Bengaluru auto drivers have a love-hate relationship with ride-hailing apps

an auto driver
Auto driver at night. Pic: Ekta Sawant

For the past 22 years, Krishnamurthy, an auto driver in Bengaluru, traces passengers through ride-hailing apps like Ola and Uber only on his way back home at night. To find passengers going in the same direction.

Other times, he is able to find customers around the malls where he usually works without using apps. His main complaint is about the commission charged by the apps, but he says that customers trust the apps more, even when their charges are higher.

For example, on the app, it shows that the fee for a particular 1 km journey was Rs 90. “If a customer came directly to me, I would have asked for Rs 45,” says Krishnamurthy. “But they will then question why the amount is so high. But if the app says Rs 90 for just one km, they pay because they believe the app can’t be wrong.

Krishnamurthy is not the only voice against ride-hailing apps. Generally, most auto drivers use apps in the morning. But many people use it part time only. They say that they are able to find customers without apps, but that apps are profitable at certain times.

Their main complaints are the commissions charged by apps, the lack of payment for extra trips to pick up a customer, and what they see as a growing distrust of customers towards drivers.

Raju, who has been an auto driver for over 20 years and has few regular customers, also uses apps only part-time. Says Raju, “I recently started using Ola part-time as I felt it would improve my business. “But the number of customers is the same with or without the app. I prefer to find customers directly as the app takes commission. ,

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Basit Ahmed, who works in Koramangala and regularly relies on apps, explains why commissions are a problem. Basit says, “The app may charge the customer more, but I only get the meter fare. “But if I find a customer directly for a long journey, I can ask for some extra money. With apps, this is not possible. Also, with apps, I don’t get paid for the initial visit required to pick up the customer.”

Considering the paucity of payment for customer pickup, drivers like HM Ravi accept customers only when they are within a short distance of 100-200 metres.

auto in a line in bangalore
Caught between moneylenders, police and commuters, Bengaluru auto drivers find themselves in trouble. photo: Lucy Baker

According to Basit’s brother Hashmat Ahmed, who uses Ola part-time, another issue is that 80% of customers use Ola Money. Hashmuth says, “Under Ola Money we get payment after 24 hours, not immediately. “So we won’t have cash for gas, food, etc.” Hashmuth operates around the KR Market, so it usually finds customers who prefer to rent an auto from an auto stand. “Many auto drivers use the app for extra cash or if they don’t have any customers on a particular day,” says Hashmuth. “Sometimes it works, sometimes it turns out frustrating”.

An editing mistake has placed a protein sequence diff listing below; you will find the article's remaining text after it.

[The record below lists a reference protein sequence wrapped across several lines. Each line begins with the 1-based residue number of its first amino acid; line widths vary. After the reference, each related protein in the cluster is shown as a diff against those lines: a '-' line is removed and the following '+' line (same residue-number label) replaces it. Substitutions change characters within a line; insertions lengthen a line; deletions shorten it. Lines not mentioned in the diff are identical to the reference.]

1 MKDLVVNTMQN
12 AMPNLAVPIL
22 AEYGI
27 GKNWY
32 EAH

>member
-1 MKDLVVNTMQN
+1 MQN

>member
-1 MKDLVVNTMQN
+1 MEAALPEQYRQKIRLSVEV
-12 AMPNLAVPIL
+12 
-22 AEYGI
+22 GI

Some drivers we spoke to were happy not using the apps. Those working around markets, hospitals and malls say they find it easier to get customers in any case.

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Customers who use the apps regularly say rates can sometimes be unreasonably high, but prefer them because of the convenience and security. “I should have paid only Rs 30 for 2 km, but on Ola I paid around Rs 100,” says Deepa Vaishnavi VM, a regular user of the ride-hailing app. Yet she prefers apps because the auto arrives at her door, and she can avoid the bargain. “Plus, app-based autos follow a certain route and are tracked, so they are safer.”

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But Deepa tries to hire an auto directly on the busy road. “So the problem is you might have to ask 3-4 drivers” [to find someone who is willing go by meter rate],” she says. “In the evenings, I look for an auto with the registration number of South Bengaluru (where my home is), and it always works. Even if the driver charges Rs 50 extra, it doesn’t matter Because I know Ola will charge a lot at that time.

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Another regular auto user Anjana Sudev also says that the rates on apps can be quite high during heavy traffic or rain. “If I’m out, I compare the price on the app to what drivers on the road say, and choose whichever is lower,” says Anjana. However, her preference is to use apps. “With apps, drivers know exactly where to drop me off for a pre-set price, with no further negotiations. I’m also able to use app-based autos at night because of the ride-tracking and location-sharing options.” I feel safe.”

Some drivers using the apps are taking full advantage of this. HM Puneet, a driver who uses apps regularly, works from noon to 2 pm. “Women are especially worried about traveling alone late at night, so they book more app-based autos,” says Puneet. “So I get more customers”.

But part-time is the option that many city auto drivers prefer.

[With inputs from Vidya Prakash]

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